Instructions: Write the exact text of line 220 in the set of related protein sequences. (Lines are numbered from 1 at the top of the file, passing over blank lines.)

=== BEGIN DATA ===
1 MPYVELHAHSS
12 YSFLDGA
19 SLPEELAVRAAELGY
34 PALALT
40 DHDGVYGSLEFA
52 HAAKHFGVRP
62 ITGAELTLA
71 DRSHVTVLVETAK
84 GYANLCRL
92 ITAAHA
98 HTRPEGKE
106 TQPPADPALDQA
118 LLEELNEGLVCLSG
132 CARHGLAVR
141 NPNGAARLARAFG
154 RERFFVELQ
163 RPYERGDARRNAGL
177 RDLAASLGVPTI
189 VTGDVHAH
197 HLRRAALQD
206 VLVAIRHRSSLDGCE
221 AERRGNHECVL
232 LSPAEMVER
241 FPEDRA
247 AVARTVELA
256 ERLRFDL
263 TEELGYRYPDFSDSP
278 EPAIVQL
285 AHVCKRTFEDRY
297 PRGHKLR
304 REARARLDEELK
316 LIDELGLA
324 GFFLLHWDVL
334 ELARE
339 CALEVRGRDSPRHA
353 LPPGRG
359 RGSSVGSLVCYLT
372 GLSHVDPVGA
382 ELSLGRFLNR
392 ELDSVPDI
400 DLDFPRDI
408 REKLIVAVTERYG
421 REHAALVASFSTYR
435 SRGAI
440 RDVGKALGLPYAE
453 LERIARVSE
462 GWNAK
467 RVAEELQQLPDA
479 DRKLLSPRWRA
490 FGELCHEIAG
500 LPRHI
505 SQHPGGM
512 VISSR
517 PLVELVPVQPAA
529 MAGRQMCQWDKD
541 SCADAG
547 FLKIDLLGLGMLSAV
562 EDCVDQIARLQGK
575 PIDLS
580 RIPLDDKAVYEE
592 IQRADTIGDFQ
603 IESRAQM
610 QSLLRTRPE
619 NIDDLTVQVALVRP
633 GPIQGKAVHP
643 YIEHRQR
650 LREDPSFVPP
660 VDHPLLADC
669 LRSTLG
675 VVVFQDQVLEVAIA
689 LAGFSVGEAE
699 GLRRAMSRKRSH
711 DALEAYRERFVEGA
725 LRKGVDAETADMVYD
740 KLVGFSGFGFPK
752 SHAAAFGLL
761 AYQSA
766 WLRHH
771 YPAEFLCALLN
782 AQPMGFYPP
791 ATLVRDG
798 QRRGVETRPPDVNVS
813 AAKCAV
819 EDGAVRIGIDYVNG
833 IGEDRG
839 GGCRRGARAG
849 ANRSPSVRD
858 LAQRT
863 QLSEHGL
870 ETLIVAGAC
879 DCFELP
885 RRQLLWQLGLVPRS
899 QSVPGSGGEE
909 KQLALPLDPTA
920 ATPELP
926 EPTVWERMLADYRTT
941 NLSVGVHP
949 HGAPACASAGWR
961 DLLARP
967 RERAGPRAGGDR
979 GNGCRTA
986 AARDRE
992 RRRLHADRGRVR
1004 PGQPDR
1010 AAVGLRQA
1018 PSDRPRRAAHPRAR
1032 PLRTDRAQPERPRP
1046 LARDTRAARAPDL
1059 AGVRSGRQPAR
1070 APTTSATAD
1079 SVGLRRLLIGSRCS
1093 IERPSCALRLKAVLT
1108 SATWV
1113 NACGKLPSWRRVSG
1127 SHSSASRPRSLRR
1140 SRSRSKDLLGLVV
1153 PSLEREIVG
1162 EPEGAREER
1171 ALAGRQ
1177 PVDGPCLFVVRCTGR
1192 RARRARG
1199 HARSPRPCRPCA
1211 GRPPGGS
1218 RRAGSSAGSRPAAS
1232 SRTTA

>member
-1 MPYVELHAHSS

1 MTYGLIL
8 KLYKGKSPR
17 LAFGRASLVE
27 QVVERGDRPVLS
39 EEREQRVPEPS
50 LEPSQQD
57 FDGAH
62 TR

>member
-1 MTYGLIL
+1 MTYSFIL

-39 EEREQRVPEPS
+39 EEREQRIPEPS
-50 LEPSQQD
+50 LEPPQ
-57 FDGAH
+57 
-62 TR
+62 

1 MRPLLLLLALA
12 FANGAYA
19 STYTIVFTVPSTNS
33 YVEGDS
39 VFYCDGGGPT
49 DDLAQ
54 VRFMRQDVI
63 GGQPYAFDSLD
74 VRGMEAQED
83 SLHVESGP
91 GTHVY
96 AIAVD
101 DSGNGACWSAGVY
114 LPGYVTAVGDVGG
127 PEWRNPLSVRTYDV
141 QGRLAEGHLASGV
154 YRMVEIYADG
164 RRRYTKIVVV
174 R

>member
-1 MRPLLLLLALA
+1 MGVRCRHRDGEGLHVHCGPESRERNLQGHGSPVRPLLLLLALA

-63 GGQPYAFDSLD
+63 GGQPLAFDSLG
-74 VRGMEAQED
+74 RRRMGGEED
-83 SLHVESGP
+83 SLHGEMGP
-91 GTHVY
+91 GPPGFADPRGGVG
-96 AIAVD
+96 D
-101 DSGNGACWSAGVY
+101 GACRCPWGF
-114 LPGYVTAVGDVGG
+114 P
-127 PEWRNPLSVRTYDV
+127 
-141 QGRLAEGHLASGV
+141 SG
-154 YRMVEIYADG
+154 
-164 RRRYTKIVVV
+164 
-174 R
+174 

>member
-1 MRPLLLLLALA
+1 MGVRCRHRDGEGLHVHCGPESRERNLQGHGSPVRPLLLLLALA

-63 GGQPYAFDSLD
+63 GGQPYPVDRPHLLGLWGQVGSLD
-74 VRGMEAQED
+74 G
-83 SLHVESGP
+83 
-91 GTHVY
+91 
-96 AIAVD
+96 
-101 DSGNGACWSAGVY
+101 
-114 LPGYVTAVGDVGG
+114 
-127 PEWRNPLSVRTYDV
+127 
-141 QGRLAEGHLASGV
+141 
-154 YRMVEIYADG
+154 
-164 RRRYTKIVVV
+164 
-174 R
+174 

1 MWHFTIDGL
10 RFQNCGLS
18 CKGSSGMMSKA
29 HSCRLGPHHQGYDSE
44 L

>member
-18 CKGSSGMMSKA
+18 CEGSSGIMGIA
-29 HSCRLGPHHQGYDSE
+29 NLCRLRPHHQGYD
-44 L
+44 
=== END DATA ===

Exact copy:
1 MWHFTIDGL